Latest Carbon nanotube Stories
Scientists from the University of Illinois at Urbana-Champaign and the company Dioxide Materials have demonstrated that randomly stacked graphene flakes can make an effective chemical sensor.
Rice University researchers have figured out what gives armchair nanotubes their unique bright colors: hydrogen-like objects called excitons.
Research from Rice University and the University of California at Berkeley may give science and industry a new way to manipulate graphene, the wonder material expected to play a role in advanced electronic, mechanical and thermal applications.
Single-sheet graphene dispersion when substantially spaced apart in liquid cells or solid film matrices can exhibit novel excited state absorption mechanism that can provide highly effective broadband optical limiting well below the onset of microbubble or microplasma formation.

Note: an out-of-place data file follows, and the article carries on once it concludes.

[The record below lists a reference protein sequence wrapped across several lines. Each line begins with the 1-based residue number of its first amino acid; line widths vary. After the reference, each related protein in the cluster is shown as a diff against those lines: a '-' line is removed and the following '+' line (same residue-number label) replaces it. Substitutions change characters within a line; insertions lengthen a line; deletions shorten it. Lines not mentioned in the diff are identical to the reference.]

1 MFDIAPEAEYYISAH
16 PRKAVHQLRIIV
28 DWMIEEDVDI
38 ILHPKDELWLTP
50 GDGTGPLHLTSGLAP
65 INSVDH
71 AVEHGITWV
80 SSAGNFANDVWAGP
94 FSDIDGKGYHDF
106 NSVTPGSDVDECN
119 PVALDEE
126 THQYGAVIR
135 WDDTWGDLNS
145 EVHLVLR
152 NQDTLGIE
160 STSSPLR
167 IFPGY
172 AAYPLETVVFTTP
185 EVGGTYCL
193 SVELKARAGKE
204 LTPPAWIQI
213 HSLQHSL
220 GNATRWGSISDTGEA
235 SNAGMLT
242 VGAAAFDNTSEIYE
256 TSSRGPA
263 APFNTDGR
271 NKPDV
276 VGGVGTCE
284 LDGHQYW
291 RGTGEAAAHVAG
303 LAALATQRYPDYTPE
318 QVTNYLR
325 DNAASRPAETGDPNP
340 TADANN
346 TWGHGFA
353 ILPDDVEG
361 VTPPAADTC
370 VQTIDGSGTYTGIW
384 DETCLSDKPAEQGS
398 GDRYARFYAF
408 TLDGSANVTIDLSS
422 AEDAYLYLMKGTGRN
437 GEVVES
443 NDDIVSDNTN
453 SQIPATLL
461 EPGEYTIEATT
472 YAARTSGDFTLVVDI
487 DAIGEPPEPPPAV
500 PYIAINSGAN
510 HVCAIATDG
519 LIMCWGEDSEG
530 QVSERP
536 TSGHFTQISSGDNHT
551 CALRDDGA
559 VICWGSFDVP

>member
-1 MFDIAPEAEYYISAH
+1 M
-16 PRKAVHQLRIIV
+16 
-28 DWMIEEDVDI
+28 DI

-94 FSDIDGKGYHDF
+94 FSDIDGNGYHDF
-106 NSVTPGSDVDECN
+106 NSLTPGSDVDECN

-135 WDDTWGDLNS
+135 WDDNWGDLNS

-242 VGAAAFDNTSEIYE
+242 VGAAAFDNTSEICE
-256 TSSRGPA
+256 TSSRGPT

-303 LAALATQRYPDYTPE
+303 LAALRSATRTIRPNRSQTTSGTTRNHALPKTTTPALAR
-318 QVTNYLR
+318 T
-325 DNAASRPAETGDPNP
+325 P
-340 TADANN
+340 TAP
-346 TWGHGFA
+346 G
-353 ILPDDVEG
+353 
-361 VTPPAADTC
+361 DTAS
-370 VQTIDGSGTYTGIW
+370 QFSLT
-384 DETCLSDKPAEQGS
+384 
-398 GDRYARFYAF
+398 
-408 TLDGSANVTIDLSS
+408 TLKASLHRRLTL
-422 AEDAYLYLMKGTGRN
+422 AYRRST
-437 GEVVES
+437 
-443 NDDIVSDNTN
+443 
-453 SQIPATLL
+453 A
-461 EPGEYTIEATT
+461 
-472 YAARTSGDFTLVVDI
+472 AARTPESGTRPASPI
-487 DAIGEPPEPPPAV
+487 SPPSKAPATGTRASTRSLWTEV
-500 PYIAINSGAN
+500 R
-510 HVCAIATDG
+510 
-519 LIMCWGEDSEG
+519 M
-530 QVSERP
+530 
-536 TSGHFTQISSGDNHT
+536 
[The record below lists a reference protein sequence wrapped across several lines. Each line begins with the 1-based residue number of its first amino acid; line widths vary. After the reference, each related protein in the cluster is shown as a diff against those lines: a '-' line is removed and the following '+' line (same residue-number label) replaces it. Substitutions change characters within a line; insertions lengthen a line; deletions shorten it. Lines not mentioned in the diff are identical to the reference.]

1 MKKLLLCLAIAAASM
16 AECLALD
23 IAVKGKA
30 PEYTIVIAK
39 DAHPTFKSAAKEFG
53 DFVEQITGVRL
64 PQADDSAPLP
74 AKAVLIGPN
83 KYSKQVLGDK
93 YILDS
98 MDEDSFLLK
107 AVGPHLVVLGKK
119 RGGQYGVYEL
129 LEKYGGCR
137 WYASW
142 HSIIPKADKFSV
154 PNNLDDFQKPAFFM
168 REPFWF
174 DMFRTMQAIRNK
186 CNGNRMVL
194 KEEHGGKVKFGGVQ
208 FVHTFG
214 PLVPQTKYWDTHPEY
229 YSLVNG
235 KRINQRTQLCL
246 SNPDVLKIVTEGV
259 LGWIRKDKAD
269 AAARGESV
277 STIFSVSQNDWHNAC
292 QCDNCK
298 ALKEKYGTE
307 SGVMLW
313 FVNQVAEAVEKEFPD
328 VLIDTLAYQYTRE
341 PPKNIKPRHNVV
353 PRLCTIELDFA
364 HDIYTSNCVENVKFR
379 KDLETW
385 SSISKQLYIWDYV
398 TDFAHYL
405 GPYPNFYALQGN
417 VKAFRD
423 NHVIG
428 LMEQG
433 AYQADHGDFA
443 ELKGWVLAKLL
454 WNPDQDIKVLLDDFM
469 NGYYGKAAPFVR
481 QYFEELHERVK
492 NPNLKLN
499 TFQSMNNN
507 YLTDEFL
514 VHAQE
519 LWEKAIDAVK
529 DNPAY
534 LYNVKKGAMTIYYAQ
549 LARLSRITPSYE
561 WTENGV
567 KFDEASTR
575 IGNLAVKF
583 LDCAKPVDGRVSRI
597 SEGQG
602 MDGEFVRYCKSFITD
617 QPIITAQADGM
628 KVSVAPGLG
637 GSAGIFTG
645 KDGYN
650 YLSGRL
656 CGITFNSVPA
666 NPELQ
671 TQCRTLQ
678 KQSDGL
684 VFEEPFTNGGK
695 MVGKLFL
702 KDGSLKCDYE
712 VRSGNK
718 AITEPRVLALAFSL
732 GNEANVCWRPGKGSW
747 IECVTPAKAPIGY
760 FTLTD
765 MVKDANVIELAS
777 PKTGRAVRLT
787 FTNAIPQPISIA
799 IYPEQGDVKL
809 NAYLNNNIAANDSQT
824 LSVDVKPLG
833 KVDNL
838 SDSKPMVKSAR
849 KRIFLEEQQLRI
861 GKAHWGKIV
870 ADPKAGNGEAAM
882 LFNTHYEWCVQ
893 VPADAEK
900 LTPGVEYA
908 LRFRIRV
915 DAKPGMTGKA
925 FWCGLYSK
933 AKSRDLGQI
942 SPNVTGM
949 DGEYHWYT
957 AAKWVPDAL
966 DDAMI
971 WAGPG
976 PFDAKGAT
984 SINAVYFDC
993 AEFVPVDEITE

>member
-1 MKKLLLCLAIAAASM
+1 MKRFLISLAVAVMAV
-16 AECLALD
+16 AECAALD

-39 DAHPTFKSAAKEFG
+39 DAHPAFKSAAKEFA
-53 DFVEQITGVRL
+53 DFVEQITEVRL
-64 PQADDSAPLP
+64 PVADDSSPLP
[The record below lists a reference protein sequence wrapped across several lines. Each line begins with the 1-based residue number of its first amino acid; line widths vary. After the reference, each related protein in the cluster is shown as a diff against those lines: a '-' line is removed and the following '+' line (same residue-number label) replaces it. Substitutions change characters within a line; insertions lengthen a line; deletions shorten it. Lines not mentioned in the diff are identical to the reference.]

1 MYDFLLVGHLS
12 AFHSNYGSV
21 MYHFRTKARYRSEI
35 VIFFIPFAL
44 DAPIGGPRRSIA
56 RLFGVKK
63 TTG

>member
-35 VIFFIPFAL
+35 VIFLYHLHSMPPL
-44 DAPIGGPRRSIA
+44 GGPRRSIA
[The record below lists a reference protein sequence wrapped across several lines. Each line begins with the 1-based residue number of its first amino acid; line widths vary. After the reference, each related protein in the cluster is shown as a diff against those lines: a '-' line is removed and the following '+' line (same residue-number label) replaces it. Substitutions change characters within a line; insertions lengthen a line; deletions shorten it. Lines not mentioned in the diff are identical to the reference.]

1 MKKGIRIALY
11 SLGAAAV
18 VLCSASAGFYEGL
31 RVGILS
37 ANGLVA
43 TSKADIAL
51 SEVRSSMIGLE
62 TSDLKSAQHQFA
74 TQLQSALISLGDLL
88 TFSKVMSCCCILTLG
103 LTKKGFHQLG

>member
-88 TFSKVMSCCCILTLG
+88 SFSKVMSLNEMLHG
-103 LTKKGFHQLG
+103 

The National Institute of Standards and Technology (NIST) has issued the world's first reference material for single-wall carbon nanotube soot.
The surprising discovery of a new way to tune and enhance thermal conductivity – a basic property generally considered to be fixed for a given material – gives engineers a new tool for managing thermal effects in smart phones and computers, lasers and a number of other powered devices.
Imprinting electronic circuitry on backplanes that are both flexible and stretchable promises to revolutionize a number of industries and make “smart devices” nearly ubiquitous.
The Inorganic and Organic Chemistry Sciences are two of the key sections in the Sciences Social Network Sciencia.org.
- Growing in low tufty patches.